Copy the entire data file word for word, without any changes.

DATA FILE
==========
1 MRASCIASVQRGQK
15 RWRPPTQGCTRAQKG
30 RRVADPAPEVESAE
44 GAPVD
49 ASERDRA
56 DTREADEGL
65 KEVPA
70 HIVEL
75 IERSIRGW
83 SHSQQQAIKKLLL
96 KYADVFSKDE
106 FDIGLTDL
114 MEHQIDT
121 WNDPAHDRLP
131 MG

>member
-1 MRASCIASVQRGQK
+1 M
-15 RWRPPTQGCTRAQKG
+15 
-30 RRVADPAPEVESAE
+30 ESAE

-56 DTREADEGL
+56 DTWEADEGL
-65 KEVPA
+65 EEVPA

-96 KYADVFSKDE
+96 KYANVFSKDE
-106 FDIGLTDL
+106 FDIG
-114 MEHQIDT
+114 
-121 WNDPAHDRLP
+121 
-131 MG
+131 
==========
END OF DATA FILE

1 MRASCIASVQRGQK
15 RWRPPTQGCTRAQKG
30 RRVADPAPEVESAE
44 GAPVD
49 ASERDRA
56 DTREADEGL
65 KEVPA
70 HIVEL
75 IERSIRGW
83 SHSQQQAIKKLLL
96 KYADVFSKDE
106 FDIGLTDL
114 MEHQIDT
121 WNDPAHDRLP
131 MG

>member
-1 MRASCIASVQRGQK
+1 M
-15 RWRPPTQGCTRAQKG
+15 
-30 RRVADPAPEVESAE
+30 ESAE

-56 DTREADEGL
+56 DTWEADEGL
-65 KEVPA
+65 EEVPA

-96 KYADVFSKDE
+96 KYANVFSKDE
-106 FDIGLTDL
+106 FDIG
-114 MEHQIDT
+114 
-121 WNDPAHDRLP
+121 
-131 MG
+131 